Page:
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Christian Escapism (and Why It’s Actually a Good Thing)

Christians have long recognized the formative power of stories. An abundance of literature offers guidelines for critical thinking and exhortations to evade the snare of modern, entertainment-obsessed culture. While stories—told through film, TV, or books—are a staple in our culture, they’ve remained largely taboo within the Church. Despite the fact that, statistically, Christians watch Netflix, go to the movie theater, and read popular novels no less frequently than unbelievers, a thick sense of shame and guilt hovers over them like a cloud. 

Christians are typically more willing to flood their Instagram accounts with pictures of an open (and much-underlined) Bible from their morning devotional time than with photos of their Hulu binge-athon—despite spending their time doing far more of the latter than the former. Why?

One factor is simply that Christians are, at times, reluctant to reveal the movies or shows they enjoy, many of which are brimming with explicit content or blasphemous messages. But on a deeper level, I think their reluctance and shame stems from a distrust of escapism as a whole. Wasting time with Hollywood’s trivial and diverting entertainment is not a high priority for a Christian. After all, Jesus commissioned us to go make disciples of all nations, not to go watch hours of superhero movies or crime-protocol shows! Nevertheless, the strict denouncement of escapism is largely misplaced. While the potential dangers are real and should not be overlooked, escapism actually has much to offer Christians.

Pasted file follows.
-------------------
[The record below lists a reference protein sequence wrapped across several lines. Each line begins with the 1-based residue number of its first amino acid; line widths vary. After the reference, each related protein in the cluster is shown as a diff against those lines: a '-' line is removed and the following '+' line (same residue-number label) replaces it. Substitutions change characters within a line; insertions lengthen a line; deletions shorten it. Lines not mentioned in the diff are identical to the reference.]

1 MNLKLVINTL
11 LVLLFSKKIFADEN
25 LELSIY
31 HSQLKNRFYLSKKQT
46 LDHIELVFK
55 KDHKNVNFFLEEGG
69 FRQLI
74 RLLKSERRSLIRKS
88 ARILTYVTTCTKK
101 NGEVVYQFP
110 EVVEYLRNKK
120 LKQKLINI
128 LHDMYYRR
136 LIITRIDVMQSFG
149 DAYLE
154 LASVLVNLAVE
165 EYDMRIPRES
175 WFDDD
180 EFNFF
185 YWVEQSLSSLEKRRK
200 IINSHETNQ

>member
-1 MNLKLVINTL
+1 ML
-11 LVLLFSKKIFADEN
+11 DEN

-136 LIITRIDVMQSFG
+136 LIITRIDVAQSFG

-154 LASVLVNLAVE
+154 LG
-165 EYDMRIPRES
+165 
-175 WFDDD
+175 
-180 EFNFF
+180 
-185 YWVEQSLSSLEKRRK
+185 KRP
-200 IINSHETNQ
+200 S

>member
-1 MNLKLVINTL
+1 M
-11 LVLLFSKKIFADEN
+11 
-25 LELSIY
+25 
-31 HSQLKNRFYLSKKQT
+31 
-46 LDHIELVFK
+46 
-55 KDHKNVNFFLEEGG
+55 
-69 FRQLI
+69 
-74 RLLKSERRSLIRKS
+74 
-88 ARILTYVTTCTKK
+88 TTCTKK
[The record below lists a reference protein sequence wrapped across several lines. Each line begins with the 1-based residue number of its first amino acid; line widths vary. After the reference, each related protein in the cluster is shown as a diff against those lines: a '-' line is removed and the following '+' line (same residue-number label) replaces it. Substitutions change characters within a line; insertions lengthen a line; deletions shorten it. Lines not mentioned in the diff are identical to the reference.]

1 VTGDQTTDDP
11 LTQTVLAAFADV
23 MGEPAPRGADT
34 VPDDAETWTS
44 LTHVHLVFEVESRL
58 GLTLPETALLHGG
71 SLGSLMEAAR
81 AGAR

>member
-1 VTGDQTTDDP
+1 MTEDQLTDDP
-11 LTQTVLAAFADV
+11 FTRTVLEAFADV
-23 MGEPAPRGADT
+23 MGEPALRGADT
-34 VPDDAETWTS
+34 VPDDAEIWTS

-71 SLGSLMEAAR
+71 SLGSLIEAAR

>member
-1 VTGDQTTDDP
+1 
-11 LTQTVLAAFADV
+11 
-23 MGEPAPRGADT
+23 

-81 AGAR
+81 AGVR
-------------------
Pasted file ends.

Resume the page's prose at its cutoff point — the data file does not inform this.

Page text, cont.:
Escaping from Somewhere vs. Escaping to Somewhere

To judge escapism, we must first recognize that not all forms of escape are equal. In his famous essay On Fairy Stories, J. R. R. Tolkien distinguishes between the “Escape of the Prisoner” and the “Flight of the Deserter.” While both are forms of escape, the first is praiseworthy and the other reprehensible. When Christians scorn the notion of escapism, they typically have the “Flight of the Deserter” in mind—a flight from real-world responsibilities into trivial fictions and fantasies. 

Christians are right to deride this form of escapism; yet, escapism can be much more than a temporary diversion from reality. It can also be an immersive experience that positively impacts how we understand and live in the so-called “real world.” Escapism has the potential to provide a healthy reprieve from the harsh realities of our broken world and to offer spiritual, emotional, and intellectual nourishment that enables us to live with increased purpose, balance, and effectiveness once we return to reality. 

Responding to Two Objections

1. Escapism Takes Time Away from More Important Activities. 

Can Christians really justify watching Netflix when there are so many unbelievers still lost in their sin? Shouldn’t we pray and read our Bible instead of reading a dystopian YA novel? Is watching the twelve-hour extended edition of the Lord of the Rings trilogy really of more kingdom importance than feeding orphans or clothing the homeless? Certainly not. But the same could be said of showering, vacuuming the living room, picking up the dry-cleaning, or sleeping eight hours each night. After all, a homeless man is unlikely to be concerned with a wrinkled shirt or unkempt hair, a lonely prisoner cares not about the tidiness of his visitor’s house, and six hours of sleep is surely sufficient.